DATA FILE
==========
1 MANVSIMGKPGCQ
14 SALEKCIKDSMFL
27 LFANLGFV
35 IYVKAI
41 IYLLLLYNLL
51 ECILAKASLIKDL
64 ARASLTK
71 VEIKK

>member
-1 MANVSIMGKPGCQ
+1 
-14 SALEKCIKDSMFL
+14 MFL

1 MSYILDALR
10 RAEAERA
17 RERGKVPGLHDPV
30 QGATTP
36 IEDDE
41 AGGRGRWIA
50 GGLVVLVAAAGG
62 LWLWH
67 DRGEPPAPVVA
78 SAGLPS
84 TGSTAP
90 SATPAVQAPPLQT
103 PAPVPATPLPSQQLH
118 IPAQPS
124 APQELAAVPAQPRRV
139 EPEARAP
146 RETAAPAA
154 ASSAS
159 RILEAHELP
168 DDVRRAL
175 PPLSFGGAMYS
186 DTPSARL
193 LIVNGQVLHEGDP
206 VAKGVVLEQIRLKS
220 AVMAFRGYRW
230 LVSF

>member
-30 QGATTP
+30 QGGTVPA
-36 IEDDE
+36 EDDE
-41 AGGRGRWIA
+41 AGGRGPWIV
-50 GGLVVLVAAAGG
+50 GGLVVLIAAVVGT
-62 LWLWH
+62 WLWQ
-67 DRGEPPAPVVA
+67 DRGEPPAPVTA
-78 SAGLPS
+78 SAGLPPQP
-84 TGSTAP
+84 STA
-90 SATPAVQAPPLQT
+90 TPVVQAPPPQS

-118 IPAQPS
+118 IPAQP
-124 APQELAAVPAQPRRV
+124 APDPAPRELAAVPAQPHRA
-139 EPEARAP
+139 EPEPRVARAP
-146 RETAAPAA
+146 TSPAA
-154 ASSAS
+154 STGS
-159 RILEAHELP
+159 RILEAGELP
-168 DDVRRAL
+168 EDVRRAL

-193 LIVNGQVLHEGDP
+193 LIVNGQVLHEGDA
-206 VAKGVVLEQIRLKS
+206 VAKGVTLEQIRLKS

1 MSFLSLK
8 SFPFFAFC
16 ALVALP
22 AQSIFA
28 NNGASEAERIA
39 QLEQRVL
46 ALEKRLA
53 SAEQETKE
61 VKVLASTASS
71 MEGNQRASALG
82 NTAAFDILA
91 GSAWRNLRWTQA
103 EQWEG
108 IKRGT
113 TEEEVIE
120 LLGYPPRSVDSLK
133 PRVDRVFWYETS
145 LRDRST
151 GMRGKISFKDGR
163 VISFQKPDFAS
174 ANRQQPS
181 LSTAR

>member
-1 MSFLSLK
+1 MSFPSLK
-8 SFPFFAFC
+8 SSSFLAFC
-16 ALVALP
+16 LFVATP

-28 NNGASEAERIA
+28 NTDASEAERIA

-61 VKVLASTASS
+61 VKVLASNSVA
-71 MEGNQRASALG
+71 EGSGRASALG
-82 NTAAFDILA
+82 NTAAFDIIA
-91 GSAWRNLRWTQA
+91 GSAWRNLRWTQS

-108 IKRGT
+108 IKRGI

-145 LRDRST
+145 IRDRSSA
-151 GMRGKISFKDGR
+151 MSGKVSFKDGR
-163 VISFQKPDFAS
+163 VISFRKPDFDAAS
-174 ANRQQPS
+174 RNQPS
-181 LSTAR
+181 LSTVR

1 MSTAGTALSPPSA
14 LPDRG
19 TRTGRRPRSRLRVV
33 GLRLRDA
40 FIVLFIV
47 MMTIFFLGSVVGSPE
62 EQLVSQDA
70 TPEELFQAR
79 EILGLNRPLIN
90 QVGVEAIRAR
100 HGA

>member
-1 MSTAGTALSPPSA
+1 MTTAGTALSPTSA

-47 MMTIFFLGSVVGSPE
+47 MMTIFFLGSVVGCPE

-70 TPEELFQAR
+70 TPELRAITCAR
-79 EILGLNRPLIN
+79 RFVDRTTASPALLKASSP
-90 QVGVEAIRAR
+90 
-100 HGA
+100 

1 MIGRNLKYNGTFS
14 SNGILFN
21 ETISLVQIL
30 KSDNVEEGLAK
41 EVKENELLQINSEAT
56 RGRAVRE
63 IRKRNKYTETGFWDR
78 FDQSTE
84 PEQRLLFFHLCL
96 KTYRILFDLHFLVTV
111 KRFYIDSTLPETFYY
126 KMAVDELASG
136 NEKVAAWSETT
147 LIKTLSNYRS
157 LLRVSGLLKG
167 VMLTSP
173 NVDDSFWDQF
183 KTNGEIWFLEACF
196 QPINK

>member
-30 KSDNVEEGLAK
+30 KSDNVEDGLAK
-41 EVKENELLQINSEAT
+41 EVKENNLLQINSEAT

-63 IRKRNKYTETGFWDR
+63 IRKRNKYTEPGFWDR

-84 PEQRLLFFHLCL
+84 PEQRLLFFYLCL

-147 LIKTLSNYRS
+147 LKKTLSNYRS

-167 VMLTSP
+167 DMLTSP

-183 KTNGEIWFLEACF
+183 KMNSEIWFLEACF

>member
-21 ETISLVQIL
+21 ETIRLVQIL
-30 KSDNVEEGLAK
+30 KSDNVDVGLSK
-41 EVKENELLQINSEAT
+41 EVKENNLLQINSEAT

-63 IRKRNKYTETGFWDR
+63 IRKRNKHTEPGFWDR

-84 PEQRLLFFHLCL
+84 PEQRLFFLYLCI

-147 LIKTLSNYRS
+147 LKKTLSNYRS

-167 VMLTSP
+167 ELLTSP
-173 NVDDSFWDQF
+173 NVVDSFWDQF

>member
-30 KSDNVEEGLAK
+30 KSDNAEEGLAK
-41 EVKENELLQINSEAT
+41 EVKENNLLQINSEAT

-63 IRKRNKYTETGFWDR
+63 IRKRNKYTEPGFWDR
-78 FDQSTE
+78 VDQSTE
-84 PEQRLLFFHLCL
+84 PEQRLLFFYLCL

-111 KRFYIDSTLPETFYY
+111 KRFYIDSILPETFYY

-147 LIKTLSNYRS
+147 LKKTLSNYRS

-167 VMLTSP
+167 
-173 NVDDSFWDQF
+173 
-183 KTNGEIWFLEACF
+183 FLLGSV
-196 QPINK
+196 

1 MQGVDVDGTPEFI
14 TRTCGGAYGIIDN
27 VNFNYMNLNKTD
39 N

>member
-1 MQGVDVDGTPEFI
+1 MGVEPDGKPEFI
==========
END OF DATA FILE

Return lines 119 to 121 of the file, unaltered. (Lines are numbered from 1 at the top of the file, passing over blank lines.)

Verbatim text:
+145 IRDRSSA
-151 GMRGKISFKDGR
+151 MSGKVSFKDGR